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Jimmy Anderson

honestbharani

Whatever it takes!!!
Excluding England Ishant averages 32 overseas. Exactly the same as anderson does in those same countries. I knew India's fast bowling had improved but never realised we apparently have Courtney Walsh 2.0 in our attack.
If Ishant could end with Courtney Walsh or even Jimmy Anderson level stats (averages, not wickets) I am not gonna complain.
 

Shady Slim

International Regular
Excluding England Ishant averages 32 overseas. Exactly the same as anderson does in those same countries. I knew India's fast bowling had improved but never realised we apparently have Courtney Walsh 2.0 in our attack.
all i'm saying is james anderson could never take a match winning seven for with 125 km bouncers in english conditions
 

Line and Length

International Debutant
I'm always amused (bemused) by Australian's attitudes towards bouncers. They, and the crowds, were non-too-happy with short deliveries and bodyline nor were they when John Snow felled Terry Jenner. Both instances saw excessive crowd remonstrations.
It was a different story when Lille and Thompson were at their prime. The chanting from the crowds almost bordered on blood-lust - no doubt inspired by Thompson's remark re loving to see blood on the pitch.
Today, Australian bowlers use bouncers to intimidate and remove tail enders. This is a tactic employed by Starc and Cummings and Johnson before them.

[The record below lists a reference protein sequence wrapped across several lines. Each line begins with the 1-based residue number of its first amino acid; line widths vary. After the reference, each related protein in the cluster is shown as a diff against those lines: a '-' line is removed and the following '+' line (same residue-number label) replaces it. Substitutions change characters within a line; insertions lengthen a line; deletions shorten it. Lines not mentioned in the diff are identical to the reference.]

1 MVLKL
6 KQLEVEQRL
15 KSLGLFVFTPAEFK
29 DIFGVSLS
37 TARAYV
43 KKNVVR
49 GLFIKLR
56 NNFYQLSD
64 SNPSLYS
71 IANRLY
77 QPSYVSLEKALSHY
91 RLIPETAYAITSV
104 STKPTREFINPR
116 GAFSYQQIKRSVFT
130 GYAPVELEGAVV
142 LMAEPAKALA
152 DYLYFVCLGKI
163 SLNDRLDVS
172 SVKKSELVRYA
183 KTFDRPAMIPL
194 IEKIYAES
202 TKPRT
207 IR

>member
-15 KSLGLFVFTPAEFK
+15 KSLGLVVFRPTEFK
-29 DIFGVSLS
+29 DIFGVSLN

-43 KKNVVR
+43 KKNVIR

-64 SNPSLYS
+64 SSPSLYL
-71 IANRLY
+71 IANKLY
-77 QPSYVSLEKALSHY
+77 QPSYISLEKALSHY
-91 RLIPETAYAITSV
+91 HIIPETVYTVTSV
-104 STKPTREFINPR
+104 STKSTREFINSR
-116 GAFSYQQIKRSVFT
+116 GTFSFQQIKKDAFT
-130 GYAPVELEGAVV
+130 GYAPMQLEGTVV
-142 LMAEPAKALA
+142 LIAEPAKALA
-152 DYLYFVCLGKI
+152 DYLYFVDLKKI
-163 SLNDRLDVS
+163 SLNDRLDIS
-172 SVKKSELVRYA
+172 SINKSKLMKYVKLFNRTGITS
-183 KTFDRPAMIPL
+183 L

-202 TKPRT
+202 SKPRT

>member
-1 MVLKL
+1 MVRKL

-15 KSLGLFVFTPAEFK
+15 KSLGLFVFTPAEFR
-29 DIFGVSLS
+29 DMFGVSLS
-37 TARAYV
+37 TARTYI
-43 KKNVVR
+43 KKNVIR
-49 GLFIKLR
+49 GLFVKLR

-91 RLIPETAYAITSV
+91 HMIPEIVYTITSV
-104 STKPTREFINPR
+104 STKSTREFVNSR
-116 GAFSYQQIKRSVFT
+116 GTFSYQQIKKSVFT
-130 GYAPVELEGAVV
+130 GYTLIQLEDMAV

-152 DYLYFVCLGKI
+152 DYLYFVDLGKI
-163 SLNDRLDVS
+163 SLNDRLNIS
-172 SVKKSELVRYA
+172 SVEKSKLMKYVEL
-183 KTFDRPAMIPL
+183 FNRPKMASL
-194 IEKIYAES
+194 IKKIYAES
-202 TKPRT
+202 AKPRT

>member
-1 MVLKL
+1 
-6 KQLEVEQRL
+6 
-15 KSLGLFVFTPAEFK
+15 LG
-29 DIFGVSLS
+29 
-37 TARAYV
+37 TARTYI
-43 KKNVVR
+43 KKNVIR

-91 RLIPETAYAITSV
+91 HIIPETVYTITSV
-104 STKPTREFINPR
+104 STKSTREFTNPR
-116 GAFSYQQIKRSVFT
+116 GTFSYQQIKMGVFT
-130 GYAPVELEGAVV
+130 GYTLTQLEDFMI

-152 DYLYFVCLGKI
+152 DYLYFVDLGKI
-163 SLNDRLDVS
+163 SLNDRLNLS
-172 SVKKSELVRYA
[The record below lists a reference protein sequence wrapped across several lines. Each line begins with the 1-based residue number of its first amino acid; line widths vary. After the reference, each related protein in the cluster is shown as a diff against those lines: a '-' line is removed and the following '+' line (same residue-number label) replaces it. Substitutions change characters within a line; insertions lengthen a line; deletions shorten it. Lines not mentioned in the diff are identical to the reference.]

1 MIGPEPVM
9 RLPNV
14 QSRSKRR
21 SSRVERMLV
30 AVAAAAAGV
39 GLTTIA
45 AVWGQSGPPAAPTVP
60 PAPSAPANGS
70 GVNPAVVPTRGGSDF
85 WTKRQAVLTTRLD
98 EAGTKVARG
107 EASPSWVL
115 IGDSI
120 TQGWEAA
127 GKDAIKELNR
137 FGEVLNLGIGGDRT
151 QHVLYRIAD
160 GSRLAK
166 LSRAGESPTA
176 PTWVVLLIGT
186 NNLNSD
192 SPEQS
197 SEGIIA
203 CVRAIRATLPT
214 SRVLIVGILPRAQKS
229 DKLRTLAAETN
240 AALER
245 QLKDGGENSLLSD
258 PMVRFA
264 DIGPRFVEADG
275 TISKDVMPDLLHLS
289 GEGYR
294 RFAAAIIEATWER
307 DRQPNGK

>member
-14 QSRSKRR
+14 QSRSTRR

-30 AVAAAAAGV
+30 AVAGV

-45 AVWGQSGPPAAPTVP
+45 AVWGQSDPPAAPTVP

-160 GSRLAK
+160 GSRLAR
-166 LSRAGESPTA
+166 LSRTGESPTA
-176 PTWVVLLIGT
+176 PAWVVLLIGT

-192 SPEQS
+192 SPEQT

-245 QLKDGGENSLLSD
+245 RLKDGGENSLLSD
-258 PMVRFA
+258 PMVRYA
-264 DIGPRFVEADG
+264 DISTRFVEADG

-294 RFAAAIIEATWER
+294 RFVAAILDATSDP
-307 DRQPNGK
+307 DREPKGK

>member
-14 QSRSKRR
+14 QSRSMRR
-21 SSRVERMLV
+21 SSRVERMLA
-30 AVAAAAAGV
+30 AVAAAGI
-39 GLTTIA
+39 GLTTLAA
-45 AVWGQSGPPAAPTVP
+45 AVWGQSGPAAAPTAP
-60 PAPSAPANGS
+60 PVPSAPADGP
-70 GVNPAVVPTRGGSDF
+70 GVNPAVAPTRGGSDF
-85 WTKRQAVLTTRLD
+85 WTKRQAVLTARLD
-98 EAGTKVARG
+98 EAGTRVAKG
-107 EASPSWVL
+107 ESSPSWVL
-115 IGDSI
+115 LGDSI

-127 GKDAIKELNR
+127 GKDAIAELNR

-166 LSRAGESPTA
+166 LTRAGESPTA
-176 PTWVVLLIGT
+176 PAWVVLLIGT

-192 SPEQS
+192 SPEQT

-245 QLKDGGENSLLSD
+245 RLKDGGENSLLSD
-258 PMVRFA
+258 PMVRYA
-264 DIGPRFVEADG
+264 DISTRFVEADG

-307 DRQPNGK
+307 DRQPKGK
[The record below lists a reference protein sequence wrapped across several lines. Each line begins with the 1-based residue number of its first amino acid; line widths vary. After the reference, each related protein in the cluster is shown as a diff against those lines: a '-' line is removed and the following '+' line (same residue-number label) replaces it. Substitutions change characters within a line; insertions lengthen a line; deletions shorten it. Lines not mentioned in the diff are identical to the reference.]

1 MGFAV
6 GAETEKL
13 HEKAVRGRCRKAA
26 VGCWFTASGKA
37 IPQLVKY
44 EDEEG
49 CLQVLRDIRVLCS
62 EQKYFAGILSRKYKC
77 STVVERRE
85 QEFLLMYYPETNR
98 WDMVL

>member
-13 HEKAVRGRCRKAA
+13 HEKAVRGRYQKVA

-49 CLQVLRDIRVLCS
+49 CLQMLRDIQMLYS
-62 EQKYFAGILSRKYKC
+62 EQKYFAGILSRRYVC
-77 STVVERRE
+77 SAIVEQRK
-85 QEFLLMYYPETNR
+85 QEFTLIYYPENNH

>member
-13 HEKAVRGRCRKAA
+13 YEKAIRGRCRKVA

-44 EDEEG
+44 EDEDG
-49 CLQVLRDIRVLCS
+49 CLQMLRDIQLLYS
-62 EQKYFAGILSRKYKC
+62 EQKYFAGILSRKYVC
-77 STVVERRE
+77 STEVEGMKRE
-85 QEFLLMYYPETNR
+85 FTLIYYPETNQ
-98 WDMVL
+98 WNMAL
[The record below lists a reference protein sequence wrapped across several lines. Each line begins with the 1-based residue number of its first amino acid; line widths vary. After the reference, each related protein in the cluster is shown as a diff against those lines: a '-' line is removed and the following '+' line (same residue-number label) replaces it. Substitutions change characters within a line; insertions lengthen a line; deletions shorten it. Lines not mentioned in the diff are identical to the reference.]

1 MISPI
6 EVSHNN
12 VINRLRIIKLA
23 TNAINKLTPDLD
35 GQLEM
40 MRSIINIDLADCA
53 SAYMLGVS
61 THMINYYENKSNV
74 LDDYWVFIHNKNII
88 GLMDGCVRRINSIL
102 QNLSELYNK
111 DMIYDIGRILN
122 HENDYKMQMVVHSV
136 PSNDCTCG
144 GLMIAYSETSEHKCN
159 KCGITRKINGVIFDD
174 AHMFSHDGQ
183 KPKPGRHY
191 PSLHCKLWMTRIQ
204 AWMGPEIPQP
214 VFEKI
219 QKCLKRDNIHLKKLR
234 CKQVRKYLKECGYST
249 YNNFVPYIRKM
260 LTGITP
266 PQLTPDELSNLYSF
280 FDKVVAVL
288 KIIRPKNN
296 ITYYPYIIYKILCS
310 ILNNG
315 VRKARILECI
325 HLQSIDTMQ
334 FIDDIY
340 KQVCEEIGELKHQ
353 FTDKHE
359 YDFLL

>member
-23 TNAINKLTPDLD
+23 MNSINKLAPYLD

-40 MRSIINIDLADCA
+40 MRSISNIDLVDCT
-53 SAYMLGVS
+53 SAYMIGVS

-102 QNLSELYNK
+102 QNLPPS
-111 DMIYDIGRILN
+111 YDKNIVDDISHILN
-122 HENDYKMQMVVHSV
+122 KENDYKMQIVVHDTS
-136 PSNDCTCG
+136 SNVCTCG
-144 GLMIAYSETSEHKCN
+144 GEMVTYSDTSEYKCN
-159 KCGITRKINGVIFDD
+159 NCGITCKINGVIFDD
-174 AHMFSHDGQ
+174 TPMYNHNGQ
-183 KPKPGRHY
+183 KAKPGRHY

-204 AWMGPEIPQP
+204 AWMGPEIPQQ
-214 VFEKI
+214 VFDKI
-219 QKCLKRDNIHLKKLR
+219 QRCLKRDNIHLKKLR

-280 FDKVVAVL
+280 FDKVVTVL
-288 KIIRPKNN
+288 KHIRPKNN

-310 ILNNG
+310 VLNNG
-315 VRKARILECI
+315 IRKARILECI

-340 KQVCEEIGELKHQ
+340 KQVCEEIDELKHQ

Line and Length

International Debutant
I should have added that, while I can admire hostile short pitched bowling, I prefer to watch a paceman using the subtleties of swing and cut to earn a bag of wickets.
 

Shady Slim

International Regular
I'm always amused (bemused) by Australian's attitudes towards bouncers. They, and the crowds, were non-too-happy with short deliveries and bodyline nor were they when John Snow felled Terry Jenner. Both instances saw excessive crowd remonstrations.
It was a different story when Lille and Thompson were at their prime. The chanting from the crowds almost bordered on blood-lust - no doubt inspired by Thompson's remark re loving to see blood on the pitch.
Today, Australian bowlers use bouncers to intimidate and remove tail enders. This is a tactic employed by Starc and Cummings and Johnson before them.
oh yeah i will freely admit the australian cricket watching masses are the biggest hypocrites in the world with everything from cheating to bouncers to where THE LINE is wrt how you sledge, to pitches, and so on and so forth. pride ourselves on being a bold macho nation who plays cricket tough but yeah the viewing public is absolutely filled with weenies who do exactly what you've described
 

Flem274*

123/5
unsurprisingly there have been plenty of woeful takes in this thread during my temporary absence from ecbforum.net but fortunately burgey, shady and others have fought the good fight.
 

Victor Ian

International Captain
A rather silly comment. Any nation who can bowl bouncers will support the use of them and act with bravado... Until they are on the receiving end. Then they will sook. It is not uniquely australian - it is human.
If we had conditions that produced swing bowlers, we'd think swing is where it is at. Heaven forbid, we'd even think off spin is the highest art, if our conditions were condusive to that.
All fans, from all countries are ****ers, as a whole. Those that arent usually make their way to CW.
 

Burgey

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unsurprisingly there have been plenty of woeful takes in this thread during my temporary absence from ecbforum.net but fortunately burgey, shady and others have fought the good fight.
Apparently it's all been very fraught.